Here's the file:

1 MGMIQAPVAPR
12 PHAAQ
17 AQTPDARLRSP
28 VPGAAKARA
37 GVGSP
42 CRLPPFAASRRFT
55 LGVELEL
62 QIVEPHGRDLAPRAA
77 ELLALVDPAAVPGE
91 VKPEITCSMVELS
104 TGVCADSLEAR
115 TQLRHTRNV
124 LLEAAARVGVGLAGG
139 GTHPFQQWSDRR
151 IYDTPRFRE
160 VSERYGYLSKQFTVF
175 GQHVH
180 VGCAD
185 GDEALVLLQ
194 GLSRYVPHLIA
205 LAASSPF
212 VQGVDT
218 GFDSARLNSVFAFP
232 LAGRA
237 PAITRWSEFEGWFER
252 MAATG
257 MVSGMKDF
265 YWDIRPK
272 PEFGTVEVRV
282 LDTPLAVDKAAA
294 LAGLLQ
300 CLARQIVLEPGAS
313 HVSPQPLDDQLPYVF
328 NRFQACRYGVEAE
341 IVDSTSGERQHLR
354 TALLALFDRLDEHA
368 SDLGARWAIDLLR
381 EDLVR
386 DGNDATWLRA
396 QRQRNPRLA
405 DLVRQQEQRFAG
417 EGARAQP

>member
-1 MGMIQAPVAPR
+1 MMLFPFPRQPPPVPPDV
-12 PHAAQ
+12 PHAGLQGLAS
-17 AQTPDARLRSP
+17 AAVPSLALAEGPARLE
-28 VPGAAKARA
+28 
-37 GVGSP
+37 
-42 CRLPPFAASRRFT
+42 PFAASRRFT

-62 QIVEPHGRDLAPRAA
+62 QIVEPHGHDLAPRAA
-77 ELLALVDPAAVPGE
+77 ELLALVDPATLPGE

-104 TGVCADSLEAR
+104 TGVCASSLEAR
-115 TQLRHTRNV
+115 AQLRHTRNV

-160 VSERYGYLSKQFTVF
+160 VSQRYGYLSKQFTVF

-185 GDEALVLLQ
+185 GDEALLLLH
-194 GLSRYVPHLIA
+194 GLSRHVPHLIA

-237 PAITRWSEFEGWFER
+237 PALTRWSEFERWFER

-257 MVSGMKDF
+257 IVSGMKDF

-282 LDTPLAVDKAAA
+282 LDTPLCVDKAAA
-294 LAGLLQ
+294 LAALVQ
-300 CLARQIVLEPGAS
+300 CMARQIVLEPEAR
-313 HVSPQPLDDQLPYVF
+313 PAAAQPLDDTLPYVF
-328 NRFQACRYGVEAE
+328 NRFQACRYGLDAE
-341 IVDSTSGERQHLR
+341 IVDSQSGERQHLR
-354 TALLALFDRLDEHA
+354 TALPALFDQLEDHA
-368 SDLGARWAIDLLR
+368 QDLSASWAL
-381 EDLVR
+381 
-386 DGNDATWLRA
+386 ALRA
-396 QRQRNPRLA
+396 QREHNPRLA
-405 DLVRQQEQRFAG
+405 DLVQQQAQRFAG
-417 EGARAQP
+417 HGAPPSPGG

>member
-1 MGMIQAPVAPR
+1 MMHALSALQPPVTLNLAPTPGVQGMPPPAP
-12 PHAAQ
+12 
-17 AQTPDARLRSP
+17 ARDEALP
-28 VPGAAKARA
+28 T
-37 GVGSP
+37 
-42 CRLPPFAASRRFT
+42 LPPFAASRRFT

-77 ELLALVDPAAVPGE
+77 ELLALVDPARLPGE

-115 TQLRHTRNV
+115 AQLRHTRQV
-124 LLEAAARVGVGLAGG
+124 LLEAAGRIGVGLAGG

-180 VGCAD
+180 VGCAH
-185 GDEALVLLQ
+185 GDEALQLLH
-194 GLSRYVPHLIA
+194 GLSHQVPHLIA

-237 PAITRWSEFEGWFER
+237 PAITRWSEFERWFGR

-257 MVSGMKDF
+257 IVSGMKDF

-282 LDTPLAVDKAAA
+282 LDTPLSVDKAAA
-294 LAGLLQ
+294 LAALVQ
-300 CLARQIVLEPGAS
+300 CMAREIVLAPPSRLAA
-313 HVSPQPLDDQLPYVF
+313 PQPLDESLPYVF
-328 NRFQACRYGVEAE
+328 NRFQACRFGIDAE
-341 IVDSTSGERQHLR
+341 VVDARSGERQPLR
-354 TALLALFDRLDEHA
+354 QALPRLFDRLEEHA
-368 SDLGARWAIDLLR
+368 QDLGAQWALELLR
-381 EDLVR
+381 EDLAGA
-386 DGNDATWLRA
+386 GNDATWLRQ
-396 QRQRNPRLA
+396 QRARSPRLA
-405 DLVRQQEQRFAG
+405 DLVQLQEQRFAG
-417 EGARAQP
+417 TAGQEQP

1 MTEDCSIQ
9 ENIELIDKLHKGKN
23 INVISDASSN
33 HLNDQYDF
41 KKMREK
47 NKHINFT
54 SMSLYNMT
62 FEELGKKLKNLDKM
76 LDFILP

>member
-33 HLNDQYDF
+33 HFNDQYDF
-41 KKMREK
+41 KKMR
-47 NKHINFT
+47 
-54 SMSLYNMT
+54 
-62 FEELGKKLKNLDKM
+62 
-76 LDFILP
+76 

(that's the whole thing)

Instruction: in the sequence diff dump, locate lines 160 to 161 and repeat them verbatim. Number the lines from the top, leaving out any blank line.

47 NKHINFT
54 SMSLYNMT